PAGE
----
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Raiders have turned weaknesses into strengths through free agency

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Denver Broncos v Philadelphia Eagles Photo by Joe Robbins/Getty Images

With the way the Raiders are attacking free agency, you’d think Jon Gruden and Mike Mayock have been reading Levi Damien’s “What state are the positions in” articles. Wide receiver group? Bad! Offensive line? Bad! Linebackers? Very bad!

Of course, it doesn’t take a genius (or a Levi fanboy) to look at the Raiders roster and spot some holes that need to be filled. At the end of last season, the Raiders were one of the most talent-bereft teams in the entire NFL, with needs essentially everywhere. But the Raiders had a ton of cap flexibility (thanks, Bears!) and have utilized almost all of it to turn many of their team weaknesses into strengths.

Levi listed the condition of the Wide Receiver group as Critical, and 72% of the readers agreed with him. It was absolutely critical and has received the lion’s share of the financial attention this free agency period. The Raiders’ new WR group of Antonio Brown, Tyrell Williams and JJ Nelson, to go with some of the receivers the team still has from last year, looks on paper like one of the strongest receivers groups in the NFL.

The condition of the offensive tackles group was listed as Serious, but 43% of readers listed it as Critical. It doesn’t seem the Nation has much faith in Brandon Parker and Kolton Miller as the starters, even though when Miller was healthy he did alright. Mayock and Gruden didn’t have that kind of faith either, and made their first free agent move to bring in Super Bowl champion tackle Trent Brown. Miller should still have a starting spot, but Brown is a huge upgrade from the massive question mark we had at the other tackle spot.

Linebacker was also a huge weakness last year, and Levi listed the position in Serious condition, while readers were even less confident, as 53% went with Critical. Linebacker was a wasteland last year for the Raiders, who at the end were reduced to having Jason Cabinda in heavy rotation alongside Nicolas Morrow. Neither are bad players, but both are better suited as backups and occasional rotation guys. Tahir Whitehead was the only LB mainstay, and he can best be described as “okay.”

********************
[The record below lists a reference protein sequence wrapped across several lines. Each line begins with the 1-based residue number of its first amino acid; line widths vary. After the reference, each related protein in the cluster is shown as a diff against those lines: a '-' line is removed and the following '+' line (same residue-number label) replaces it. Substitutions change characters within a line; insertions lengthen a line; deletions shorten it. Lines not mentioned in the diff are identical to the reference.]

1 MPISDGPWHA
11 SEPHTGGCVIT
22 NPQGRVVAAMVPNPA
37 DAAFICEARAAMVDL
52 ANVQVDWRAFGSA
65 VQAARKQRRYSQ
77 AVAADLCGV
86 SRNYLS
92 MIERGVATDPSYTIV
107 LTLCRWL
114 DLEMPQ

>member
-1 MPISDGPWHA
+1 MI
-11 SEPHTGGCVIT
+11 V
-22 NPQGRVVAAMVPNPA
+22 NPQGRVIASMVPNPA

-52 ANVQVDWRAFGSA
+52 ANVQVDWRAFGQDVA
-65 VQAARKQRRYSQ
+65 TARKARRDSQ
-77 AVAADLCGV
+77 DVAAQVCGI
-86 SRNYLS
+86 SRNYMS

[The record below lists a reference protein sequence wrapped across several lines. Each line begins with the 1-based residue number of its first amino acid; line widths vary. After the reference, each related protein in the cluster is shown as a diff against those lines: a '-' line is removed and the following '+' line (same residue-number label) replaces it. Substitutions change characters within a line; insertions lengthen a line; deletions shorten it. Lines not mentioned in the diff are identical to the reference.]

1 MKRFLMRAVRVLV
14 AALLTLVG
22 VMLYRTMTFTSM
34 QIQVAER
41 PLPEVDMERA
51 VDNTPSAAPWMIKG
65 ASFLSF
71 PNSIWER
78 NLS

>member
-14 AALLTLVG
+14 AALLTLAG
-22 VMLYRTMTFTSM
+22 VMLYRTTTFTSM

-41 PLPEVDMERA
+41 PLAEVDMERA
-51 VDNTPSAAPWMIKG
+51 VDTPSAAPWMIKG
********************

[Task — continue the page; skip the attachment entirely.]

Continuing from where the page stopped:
The Raiders did not pounce on a linebacker early in free agency, letting CJ Mosley sign with the Jets and Anthony Barr return to the Vikings. The Raiders bided their time, waiting for the second and third waves of free agency to get their men. First came Vontaze Burfict, who despite his bad reputation has a mastery of Paul Guenther’s defense that most linebackers, even those who were with the Raiders last season, do not have. He has an old-school Raider mean streak and is a better coverage linebacker than you might think. His concussion history and penchant for senseless violence are concerns, but there are not many players better suited for this team this season.

Then today, the Raiders signed former Broncos linebacker, Brandon Marshall. He was cut from the Broncos by cheapskate John Smellway for making too much money, and the Raiders snatched him up. Marshall is not as athletic as he once was, but he’s certainly better than what Oakland had last year, especially in coverage.

That seems good!

Burfict and Marshall are both on one-year deals, which will in no way preclude the Raiders from drafting a linebacker in the first round if one is there that they like. The Raiders have committed extraordinarily little in the way of cap space or guaranteed money past next season, giving them even more flexibility in Las Vegas.

This isn’t to say that the Raiders have plugged all their roster holes. They still have a need at guard, and even though they signed Isaiah Crowell they still could use another running back. They lost Jared Cook and now need a tight end when they didn’t need one last year. Edge rusher is a total disaster that absolutely must be addressed in the draft, since there are few options remaining in free agency.

But when we look at certain positional groups on the Raiders going into this FA period, some of them were the worst groups in football with no discernible starting-caliber players, but now they look like very strong positional groups indeed. The Raiders and Mike Mayock have done exactly what they needed to do in the last few weeks, and still have the ability to add several superstar-level players in the draft. On paper at least, that could turn the Raiders from one of the worst teams in the AFC to one of the best.